Posts from Wednesday Oct 9 2013

The Closer


– A look at Janet Yellen’s researchRead more

Shorter FOMC minutes: this economy management stuff is hard

Questions about the US economy raised in the FOMC minutes to the September meeting (our paraphrasing):

— Is the drop in the demographics-adjusted labour force participation rate the result of structural or cyclical factors? Read more

Towards cashlessness, a brief update

A note from ConvergEx this morning considers the impressive seigniorage benefits to the US of the $100 bill, the annual production of which has spiked in recent years. But the C-note is unique for its use as an overseas store of value, including in conflict regions and for dodgy transactions.

We were more interested in what the note had to say about all the other kinds of physical bills, whose combined annual production fell to its lowest level since 1980 in the fiscal year that just ended: Read more

Are T-bills cash, or aren’t they?

This is what a real T-bill crisis looks like. Just so we’re clear.

 Read more

The wealth pyramid

From Credit Suisse’s newly-minted Global Wealth Report. Click to enlarge…

 Read more

The great diversification bait and switch

We’ve been looking recently at the false promises of a zombie hedge fund industry. Now let’s widen the lens a little to take in asset management more broadly, and the self-interested warping of a concept at the heart of investing.

Start with this terrific piece from Bloomberg, about how investors have been gulled by the supposedly respectable brokers of Wall Street selling investment products known as managed futures. Read more

Breaking the full faith and credit, vs breaking the buck

Just for the record, FT Alphaville thinks of ‘technical’ default as one of those weasel words.

Still, some interesting comment from Fitch on Wednesday, on whether defaulted US Treasuries could still call the $2.694trn money market fund industry a home: Read more

Markets Live: Wednesday, 9th October, 2013

Live markets commentary from 

The (early) Lunch Wrap


We’ve got a full Yellen nomination reading round-up — and on the debt ceiling front, David ponders those super-premium Treasury things. Dan sees trouble for big UK retailers. Read more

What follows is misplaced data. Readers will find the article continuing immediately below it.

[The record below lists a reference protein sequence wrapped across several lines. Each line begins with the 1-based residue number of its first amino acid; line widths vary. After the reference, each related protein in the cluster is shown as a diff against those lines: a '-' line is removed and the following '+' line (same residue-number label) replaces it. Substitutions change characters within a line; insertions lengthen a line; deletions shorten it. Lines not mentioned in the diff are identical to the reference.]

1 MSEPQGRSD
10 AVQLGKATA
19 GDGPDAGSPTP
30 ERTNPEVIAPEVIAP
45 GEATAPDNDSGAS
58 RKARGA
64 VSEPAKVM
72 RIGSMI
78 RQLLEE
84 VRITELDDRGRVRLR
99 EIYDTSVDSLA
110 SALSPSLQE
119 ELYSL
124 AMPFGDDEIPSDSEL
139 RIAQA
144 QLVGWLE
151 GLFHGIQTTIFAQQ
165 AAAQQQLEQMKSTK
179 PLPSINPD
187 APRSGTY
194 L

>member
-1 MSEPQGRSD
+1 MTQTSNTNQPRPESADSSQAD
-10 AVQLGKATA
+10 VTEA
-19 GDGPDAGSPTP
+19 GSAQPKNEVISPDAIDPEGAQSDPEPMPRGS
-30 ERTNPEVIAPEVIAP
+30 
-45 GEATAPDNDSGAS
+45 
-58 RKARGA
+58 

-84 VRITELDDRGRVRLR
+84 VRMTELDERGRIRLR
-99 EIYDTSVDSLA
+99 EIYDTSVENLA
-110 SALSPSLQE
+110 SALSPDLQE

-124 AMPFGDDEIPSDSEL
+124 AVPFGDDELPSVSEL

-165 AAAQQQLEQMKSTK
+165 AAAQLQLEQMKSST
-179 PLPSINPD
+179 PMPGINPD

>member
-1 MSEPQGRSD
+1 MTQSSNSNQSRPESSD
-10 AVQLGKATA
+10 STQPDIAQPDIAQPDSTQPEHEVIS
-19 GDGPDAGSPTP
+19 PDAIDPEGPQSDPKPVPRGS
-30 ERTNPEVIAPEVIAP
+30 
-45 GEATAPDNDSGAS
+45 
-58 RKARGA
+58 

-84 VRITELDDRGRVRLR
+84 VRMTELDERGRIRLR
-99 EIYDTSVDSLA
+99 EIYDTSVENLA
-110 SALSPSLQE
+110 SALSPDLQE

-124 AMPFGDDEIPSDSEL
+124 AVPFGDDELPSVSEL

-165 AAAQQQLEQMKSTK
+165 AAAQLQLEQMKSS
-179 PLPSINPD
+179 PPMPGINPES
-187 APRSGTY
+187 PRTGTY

Beware the discounters, UK food watch

We know that one day UK high streets will be windswept vistas of pubs, charity shops and discount grocery stores, with the odd place to pick up your online purchases from Asos.

On the way to that utopian dream, however, a great deal of disruption lies. And Citi have spotted that for the likes of Tesco and Morrisons, it looms sooner rather than later. Read more

A super premium long shot

We’re a little late to this one but what the hell. Here’s an issue of super premium Treasuries maybe saving the day if the debt ceiling hits. Maybe. Read more

Further Yellen

On the Fed’s likely first chairwoman, on Wednesday:

Why I’m Very Happy About Janet Yellen – Justin Wolfers, Bloomberg

Why I’m Not Very Happy About Janet Yellen – Carol Roth, CNBC

Obama’s Nomination Of Janet Yellen Is A Blow To Recovery-Starved Americans – Forbes Read more

Further reading

Elsewhere on Wednesday,

Krugtron the Invincible, a Niall Ferguson fightback.

Trolling H2B.

– Public policy and wages.

– Living high… and eating weedsRead more

The 6am London Cut

Markets: Equity markets across Asia-Pacific were mixed as investors weighed the negative impact of a continued shutdown in Washington against the positive effect of the White House confirming its next pick to head up the Federal Reserve. Japan’s Nikkei 225 index was up 0.4 per cent and the Shanghai Composite was 0.2 per cent higher, but Hong Kong’s Hang Seng index suffered a 0.7 per cent decline. Markets in South Korea were closed for a public holiday. (Financial TimesRead more

Yellen! (But don’t forget the other slots…)

The WSJ reports Tuesday night that the White House plans to nominate Janet Yellen to replace Ben Bernanke as Fed chair on Wednesday. Robin Harding confirmed as much.

FT Alphaville welcomes the choice, but we’ve already written about her qualifications at length (see here and here). Read more